C-Reactive Protein (CRP) is an 'acute phase protein' and is produced in the body in response to inflammation.

Although we know a little of what CRP does in the body, there are probably quite a lot of influences that are yet to be discovered.
CRP rises quickly in the presence of inflammation or infection so is often used by doctors to see how likely it is that you might have a serious infection.  It can also be used to help to distinguish betwween inflammatory and non-inflammatory diseases.

In general terms, CRP most often lets the doctor know that something is going on, but on its own gives little more information.  It is really important to use this test in conjunction with the symptoms you have to make a diagnosis.  If your doctor is having difficulty working out why you have a raised CRP please have a think about whether or not you have revealed everything you have noticed as even small symptoms can make a difference - a large boil might be the reason why you have a mildly raised CRP and if you are asking about joint aches it might slip your mind.

Here are some of the reasons we might check your CRP:

Polymyalgia Rheumatica.

There are many conditions which cause all-over aches and pains.  A raised CRP (well over 5 and usually over 15) suggests that PMR may be the cause and a course of steroids may help.  A low CRP does not exclude the diagnosis but does make it a lot less likely.

Viral or Bacterial infection.

If you have some signs of bacterial infection (perhaps a chesty cough and some crackles in your chest) but some other indications suggest a viral cause (no fever, runny nose) then a CRP might be useful to decide whether antibiotics will do more good than harm - in general a level under 10 suggests antibiotics can be avoided.  At higher levels, antibiotics become progressively more likely to be useful.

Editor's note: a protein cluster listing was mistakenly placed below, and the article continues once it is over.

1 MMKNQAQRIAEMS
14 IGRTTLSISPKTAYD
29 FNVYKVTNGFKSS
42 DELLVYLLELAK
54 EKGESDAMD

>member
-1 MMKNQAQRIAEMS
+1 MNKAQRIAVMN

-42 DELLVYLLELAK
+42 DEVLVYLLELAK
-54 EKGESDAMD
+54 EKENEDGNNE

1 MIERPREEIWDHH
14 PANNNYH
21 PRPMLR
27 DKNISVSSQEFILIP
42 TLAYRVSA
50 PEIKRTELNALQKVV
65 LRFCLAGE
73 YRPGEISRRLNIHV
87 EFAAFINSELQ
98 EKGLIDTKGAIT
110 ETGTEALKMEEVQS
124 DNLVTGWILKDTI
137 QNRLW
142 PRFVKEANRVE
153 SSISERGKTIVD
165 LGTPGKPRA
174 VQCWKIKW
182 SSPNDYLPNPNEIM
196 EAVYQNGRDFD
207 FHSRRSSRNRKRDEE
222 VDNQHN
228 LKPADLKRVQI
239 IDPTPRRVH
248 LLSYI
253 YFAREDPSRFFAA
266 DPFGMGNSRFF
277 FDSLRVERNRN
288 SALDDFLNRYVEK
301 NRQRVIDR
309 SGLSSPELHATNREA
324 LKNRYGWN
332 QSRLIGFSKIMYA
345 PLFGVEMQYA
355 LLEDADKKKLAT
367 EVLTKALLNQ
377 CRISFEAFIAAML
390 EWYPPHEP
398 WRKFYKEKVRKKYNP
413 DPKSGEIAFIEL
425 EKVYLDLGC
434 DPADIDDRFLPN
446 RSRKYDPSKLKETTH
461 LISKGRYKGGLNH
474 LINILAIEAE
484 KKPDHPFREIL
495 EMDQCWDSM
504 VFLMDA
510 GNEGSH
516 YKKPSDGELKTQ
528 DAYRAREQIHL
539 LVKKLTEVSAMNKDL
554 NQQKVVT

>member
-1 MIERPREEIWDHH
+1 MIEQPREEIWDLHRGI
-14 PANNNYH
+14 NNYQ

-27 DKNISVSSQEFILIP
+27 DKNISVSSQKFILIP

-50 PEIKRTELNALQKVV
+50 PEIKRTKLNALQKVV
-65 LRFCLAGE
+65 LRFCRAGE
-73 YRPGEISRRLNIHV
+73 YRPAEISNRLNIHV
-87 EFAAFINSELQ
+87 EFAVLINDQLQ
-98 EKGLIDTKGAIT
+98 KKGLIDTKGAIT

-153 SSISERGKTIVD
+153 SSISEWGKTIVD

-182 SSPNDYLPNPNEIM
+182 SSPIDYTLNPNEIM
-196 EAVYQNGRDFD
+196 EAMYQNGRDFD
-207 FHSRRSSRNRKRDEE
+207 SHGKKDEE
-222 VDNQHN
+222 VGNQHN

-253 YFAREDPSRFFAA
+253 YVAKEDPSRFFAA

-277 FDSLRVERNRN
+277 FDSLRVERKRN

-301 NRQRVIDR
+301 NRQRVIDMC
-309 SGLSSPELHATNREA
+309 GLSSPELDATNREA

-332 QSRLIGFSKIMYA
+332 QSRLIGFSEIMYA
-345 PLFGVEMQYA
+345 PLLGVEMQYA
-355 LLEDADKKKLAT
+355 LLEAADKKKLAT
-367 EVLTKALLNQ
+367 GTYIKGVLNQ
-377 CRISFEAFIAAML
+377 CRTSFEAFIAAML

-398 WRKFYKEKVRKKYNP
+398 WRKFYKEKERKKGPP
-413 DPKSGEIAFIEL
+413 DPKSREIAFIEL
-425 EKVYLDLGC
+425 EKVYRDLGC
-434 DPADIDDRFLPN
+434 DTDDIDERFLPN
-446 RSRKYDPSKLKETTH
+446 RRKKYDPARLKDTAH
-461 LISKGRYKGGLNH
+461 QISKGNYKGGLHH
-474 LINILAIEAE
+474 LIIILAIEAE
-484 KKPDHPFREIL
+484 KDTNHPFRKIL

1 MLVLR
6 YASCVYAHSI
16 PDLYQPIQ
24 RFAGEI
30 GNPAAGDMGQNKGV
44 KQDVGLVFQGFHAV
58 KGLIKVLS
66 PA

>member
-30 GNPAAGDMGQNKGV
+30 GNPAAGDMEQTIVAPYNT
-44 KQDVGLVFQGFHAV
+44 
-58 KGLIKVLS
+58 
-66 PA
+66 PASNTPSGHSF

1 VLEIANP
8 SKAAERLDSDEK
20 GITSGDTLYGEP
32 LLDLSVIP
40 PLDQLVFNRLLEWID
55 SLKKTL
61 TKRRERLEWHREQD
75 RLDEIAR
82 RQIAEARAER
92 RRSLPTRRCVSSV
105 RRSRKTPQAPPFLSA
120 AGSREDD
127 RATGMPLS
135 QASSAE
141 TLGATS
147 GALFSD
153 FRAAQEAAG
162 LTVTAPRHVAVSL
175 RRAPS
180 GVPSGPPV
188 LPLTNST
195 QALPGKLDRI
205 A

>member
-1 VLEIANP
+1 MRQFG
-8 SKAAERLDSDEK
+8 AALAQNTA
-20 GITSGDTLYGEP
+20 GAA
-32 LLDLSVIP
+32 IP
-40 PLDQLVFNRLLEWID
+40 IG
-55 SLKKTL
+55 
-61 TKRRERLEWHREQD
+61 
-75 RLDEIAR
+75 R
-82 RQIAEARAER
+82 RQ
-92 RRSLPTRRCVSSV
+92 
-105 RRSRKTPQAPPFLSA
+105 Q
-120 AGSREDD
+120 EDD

In abdominal pain, low levels suggest a non-serious condition but a higher level might be more consistent with appendicitis.

Inflammatory Arthritis.

A high CRP suggests joint pain may be more likely to be due to inflammatory arthritis (such as gout or rheumatoid disease) than due to degenerative diseses like osteoarthritis.


Inflammation is a rare cause of lethargy so CRP is often part of a panel used to ensure this is not the case. 

Non-Specific Symptoms.

Many common symptoms, being common, will occur together or in what appears to be a relevant sequence.  Although these rarely represent serious disease and often occur together by chance alone, CRP levels can sometimes be useful to help to ensure that nothing serious is being missed.  In such circumstances a normal CRP (less than 5) is very reassuring but higher levels do not often mean there is anything serious either.  The test is just part of a bigger picture.

High-Sensitivity CRP:

This test is used only for assessment of heart disease risk.  The higher the result, the more likely you are to develop heart disease - those with the highest levels have four times the heart disease risk of those who have the lowest levels.  The usual range is from 2.0 to 4.0

There are many other reasons why CRP might be raised.  The key to interpretation is ALWAYS the patient's symptoms. 

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